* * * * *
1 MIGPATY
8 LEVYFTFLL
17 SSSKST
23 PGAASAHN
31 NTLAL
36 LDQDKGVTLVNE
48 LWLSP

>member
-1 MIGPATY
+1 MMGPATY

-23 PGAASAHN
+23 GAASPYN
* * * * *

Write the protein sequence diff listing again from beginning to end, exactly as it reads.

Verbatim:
1 MIGPATY
8 LEVYFTFLL
17 SSSKST
23 PGAASAHN
31 NTLAL
36 LDQDKGVTLVNE
48 LWLSP

>member
-1 MIGPATY
+1 MMGPATY

-23 PGAASAHN
+23 GAASPYN